Wednesday, 29 August 2007

EU Lifts Quarantine on British Exports

On 23 August, the EU Standing Committee on the Food Chain and Animal Health backed the draft decision of the European Commission to limit the restriction on the export of live animals meat and dairy products only to the 10km surveillance zone in Surrey, which had otherwise been in force across the UK until now. Hence, the ban on British exports to EU countries has been lifted. Therefore, the export of live animals, meat and dairy products will start again within the territory of Great Britain, excluding the 10 km zone in the county of Surrey, on 25 August – when the decision entered into force. However, the trade in meat, milk and live animal exports will be subjected to stringent controls and veterinary supervision. This decision and the remaining restrictions will be reviewed at a meeting of the EU Standing Committee, scheduled for 11 September 2007. The export ban has been costing farmers £10m per week.

On 3 August, the UK authorities confirmed an outbreak of Foot and Mouth Disease (FMD) on a farm in Surrey. The European Commission was informed by the British veterinary authorities that an outbreak of FMD has been officially declared. The Council Directive 2003/85/EC of 29 September 2003 lays down Community measures for the control of foot-and-mouth aimed at regaining the disease- and infection-free status of the affected territory.

Member States must have emergency plans in operation and national reference laboratories must collaborate with the Community Reference Laboratory. All measures foreseen in the above mentioned EU legislation were immediately applied in the UK following the suspicion and subsequent confirmation of the disease including the culling of all animals in the infected premises, the establishment of a 3 km (1.8 mile) protection zone and a surveillance zone around the premises of 10km (6.2 miles), where strict movement restrictions are applied as well as increased biosecurity measures.

According to the Directive, Member States shall ensure that the measures applied in the protection zone are kept at least 15 days since the killing and safe disposal of all the animals of susceptible species from the holding and the completion of the preliminary cleansing and disinfection on that holding is carried out. On 6 August, the Commission adopted a new decision (Decision 2007/552/EC) which laid down interim protection measures reinforcing the measures taken by the UK authorities in reaction to the outbreak of foot-and-mouth disease. The European Commission identified the whole of Great Britain as a high risk area and adopted an emergency measure that all live animals susceptible to FMD (cattle, sheep, goats and pigs), or products from these animals could not be exported from Great Britain.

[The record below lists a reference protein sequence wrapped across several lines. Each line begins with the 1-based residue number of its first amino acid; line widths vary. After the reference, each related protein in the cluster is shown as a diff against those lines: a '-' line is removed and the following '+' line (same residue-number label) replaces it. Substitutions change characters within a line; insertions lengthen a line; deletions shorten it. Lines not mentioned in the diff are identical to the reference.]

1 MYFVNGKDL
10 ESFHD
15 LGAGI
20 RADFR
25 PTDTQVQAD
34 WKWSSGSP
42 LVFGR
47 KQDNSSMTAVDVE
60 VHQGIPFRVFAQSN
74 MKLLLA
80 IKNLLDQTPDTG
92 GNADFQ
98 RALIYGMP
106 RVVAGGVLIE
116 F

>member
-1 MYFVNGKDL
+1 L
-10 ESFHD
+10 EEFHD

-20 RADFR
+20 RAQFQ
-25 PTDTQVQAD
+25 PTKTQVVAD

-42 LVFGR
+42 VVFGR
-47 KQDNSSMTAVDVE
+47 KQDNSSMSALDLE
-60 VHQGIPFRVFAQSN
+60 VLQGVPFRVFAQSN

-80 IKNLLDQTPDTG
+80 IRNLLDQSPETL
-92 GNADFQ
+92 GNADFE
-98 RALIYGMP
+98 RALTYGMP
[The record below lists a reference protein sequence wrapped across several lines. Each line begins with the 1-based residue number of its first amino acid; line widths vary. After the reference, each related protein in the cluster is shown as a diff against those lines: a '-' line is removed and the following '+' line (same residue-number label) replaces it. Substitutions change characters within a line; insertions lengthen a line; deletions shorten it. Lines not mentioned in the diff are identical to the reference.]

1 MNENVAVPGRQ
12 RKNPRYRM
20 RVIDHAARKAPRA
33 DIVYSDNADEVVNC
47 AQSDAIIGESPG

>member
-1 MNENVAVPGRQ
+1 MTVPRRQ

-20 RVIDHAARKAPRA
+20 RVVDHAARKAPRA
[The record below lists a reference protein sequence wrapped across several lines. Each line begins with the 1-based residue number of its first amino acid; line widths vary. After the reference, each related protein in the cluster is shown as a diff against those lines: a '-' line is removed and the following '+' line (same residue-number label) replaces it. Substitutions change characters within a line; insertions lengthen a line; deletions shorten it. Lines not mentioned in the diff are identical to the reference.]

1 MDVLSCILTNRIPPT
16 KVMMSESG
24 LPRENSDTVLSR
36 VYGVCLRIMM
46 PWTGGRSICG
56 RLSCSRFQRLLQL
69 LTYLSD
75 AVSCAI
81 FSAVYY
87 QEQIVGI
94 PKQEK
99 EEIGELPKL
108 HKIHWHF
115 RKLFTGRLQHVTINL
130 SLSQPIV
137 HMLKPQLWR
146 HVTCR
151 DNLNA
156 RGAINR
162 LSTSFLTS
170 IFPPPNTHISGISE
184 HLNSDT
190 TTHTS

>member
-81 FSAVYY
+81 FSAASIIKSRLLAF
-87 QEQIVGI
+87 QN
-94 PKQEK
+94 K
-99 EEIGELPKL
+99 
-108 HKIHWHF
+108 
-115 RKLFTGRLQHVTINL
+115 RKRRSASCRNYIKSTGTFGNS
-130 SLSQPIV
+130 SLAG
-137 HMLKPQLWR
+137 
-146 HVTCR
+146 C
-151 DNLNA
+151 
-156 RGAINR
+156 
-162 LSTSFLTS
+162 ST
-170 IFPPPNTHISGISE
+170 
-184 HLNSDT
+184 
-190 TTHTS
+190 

Then, on 8 August, at an emergency session, the Standing Committee on the Food Chain and Animal Health – consisting of representatives from the Member States and chaired by a European Commission representative – voted unanimously in favour of a decision to confirm the measures taken by the Commission in line with EU legislation. Hence, the Standing Committee agreed that the whole of Great Britain should remain a high risk zone. On 9 August, the European Commission adopted a decision concerning certain protection measures against foot-and-mouth disease in the United Kingdom and repealing decision 2007/552/EC which applied until 25 August. This decision provided for measures which are in accordance with the Standing Committee on Food Chain and Animal health’s opinion. No live animals shall be dispatched from or moved through Great Britain. Moreover, the United Kingdom shall not dispatch meats coming from or obtained from animals originating in Great Britain. In the same way, the UK shall not export meat products of animals coming from Great Britain as well as milk and dairy products. It should be noted that the 2001 foot and mouth epidemic outbreak cost the UK economy approximately eight billion pounds. According to Breakingnews, Guy Attenborough, Meat and Livestock Commission’s head of communications said “the export ban will mean a loss of £10m per week to UK red meat businesses.”

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